The DPRK’s claim of having conducted a successful hydrogen bomb test on Wednesday has not just invited international condemnation, but also sent ripples in its region.
The U.N. Security Council was unanimous in its condemnation of the test in an emergency meeting convened late on Wednesday.
“This test once again violates numerous Security Council resolutions. It is also a grave contravention of the international norm against nuclear testing. This act is profoundly destabilizing regional security and seriously undermining international non-proliferation efforts. I condemn it unequivocally. I demand the DPRK cease any further nuclear activities and meet its obligations for verifiable denuclearization,” U.N. Secretary General Ban Ki-moon said.
DPRK expert Joe Bermudez on the recent nuclear test
One of those closely watching the developments in East Asia is a veteran analyst and DPRK expert who lives in Colorado. Joe Bermudez has been studying and writing about the country for three decades now. CCTV America’s Hendrik Sybrandy sat down with him earlier Friday.
DPRK expert Joe Bermudez on the recent nuclear testFrom high above, Bermudez, the chief analytics officer at AllSource Analysis, said there’s unmistakable evidence of an underground nuclear test in the DPRK. CCTV America’s Hendrik Sybrandy sat down with him earlier Friday.
From high above, Bermudez, the chief analytics officer at AllSource Analysis, said there’s unmistakable evidence of an underground nuclear test in the DPRK.
“We noticed increased activity here and here so they were actually moving dirt out or bringing dirt in,” Bermudez said. “To the best of our knowledge it was not a hydrogen bomb.”
But it’s very troubling nonetheless, he said.
“They [the DPRK] believe that nuclear weapons are core to their nation’s survival. And it’s become a point of pride and part of the core values of the nation,” he added.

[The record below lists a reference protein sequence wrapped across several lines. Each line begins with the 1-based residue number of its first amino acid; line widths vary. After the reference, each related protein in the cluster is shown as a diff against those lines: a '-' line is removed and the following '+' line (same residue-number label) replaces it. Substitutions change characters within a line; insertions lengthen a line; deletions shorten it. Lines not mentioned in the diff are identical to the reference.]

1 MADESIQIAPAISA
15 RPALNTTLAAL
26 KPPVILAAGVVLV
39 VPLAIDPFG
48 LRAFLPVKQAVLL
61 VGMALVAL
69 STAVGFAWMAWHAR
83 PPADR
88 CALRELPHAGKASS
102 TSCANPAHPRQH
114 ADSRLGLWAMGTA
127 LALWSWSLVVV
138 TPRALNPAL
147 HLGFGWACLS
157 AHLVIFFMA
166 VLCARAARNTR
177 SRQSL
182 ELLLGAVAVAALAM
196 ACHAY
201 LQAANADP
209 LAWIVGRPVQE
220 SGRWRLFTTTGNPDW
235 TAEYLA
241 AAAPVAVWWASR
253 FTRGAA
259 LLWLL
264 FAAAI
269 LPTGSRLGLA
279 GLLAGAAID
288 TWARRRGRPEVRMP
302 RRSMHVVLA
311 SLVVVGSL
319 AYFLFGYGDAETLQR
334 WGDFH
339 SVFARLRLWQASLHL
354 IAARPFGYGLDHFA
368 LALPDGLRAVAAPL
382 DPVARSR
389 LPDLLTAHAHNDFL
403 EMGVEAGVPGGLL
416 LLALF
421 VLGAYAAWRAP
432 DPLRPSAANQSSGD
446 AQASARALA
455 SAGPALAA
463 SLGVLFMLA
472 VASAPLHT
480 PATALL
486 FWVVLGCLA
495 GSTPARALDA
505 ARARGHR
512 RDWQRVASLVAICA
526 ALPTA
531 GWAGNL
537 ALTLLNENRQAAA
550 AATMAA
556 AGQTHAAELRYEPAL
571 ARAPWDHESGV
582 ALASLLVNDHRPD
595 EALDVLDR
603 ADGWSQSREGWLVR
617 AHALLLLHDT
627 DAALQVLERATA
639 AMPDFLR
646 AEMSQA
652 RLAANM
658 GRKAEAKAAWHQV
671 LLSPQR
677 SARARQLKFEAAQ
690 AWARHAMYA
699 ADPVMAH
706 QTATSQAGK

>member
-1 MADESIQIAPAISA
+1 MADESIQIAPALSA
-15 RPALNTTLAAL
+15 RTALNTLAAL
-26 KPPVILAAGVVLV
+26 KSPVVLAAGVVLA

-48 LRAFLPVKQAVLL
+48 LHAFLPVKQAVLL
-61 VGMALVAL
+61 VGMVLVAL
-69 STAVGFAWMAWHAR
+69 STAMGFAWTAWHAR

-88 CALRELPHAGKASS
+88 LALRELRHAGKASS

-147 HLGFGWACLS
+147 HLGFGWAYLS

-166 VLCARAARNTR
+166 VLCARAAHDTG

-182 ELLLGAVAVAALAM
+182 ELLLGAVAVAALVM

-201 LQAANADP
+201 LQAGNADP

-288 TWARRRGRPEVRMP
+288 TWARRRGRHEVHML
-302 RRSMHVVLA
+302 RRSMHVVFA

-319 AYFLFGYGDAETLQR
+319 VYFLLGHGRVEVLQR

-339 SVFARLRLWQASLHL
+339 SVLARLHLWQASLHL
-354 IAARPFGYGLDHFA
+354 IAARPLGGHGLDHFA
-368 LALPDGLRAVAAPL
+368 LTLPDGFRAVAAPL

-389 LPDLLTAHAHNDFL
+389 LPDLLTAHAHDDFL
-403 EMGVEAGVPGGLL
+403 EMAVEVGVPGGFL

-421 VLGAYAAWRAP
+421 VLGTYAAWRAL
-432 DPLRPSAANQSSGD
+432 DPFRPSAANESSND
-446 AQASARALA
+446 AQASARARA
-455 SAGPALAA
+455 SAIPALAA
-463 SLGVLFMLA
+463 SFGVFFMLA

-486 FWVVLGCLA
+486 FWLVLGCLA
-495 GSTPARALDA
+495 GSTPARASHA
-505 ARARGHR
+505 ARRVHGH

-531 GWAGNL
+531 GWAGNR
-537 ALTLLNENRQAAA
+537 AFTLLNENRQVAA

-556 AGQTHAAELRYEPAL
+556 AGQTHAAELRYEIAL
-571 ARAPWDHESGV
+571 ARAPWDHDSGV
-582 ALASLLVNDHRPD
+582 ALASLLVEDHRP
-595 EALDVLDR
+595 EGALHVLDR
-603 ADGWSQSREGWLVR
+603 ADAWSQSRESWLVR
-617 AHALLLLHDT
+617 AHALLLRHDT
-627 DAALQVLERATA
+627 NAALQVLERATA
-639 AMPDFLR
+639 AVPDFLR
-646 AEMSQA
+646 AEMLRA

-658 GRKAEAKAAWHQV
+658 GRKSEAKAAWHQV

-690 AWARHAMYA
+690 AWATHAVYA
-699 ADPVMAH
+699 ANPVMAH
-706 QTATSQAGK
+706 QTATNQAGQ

Bermudez said what happened Wednesday represents not just a military threat, but it makes investors nervous, too.
“It affects the economy in South Korea, it affects the economy in Japan, somewhat affects the economy in China, affects the economy in the U.S. which then affects the economy back in China. And it’s actually a cycle that feeds on itself,” he said.
Speaking to reporters, U.N. Security Council President Elbio Rosselli also indicated that “further measures” would be taken in a new Security Council resolution.
In a conversation with South Korean President Park Geun-hye on Thursday, U.S. President Barack Obama vowed to take all necessary measures to defend the country, reiterating America’s commitment to its ally.
The two presidents were of the view that the DPRK should pay a corresponding price for its nuclear test and agreed to cooperate in adopting a strong Security Council resolution.
Park also spoke to Japanese Prime Minister Shinzo Abe on Thursday. Abe had on Wednesday described the test as a security threat to his country.
Citing an unnamed South Korean military official, Reuters reported that Seoul and Washington have discussed the deployment of U.S. strategic assets on the divided Korean Peninsula.
Reuters also interviewed Anthony Cordesman, a defense policy expert at the Washington-based Center for Strategic and International Studies think tank, who said the U.S. has few options given that “any over-reaction can easily lead to not only a conflict between South and North Korea, but drag China and the U.S. and Japan into a confrontation.”
China has also been sharply critical of the DPRK’s decision to conduct its fourth nuclear test.
In a statement on Wednesday, the Foreign Ministry said that China “firmly opposes” the test and, “strongly urges the DPRK to honor its commitment to denuclearization, and to cease any action that may deteriorate the situation.”
On Thursday, the ministry called for the resumption of the six-party talks to resolve the concerns of all sides.
China’s Environmental Protection Ministry has also been evaluating the impact of the test and analyzing the radiation data collected along the border. So far, the ministry has not reported any abnormal levels of radiation after the test.
Story by CCTV
Professor Stephan Haggard on DPRK nuclear test
CCTV America’s Mike Walter interviewed Stephan Haggard, the director of the Korea-Pacific Program at the University of California, San Diego about the DPRK nuclear test.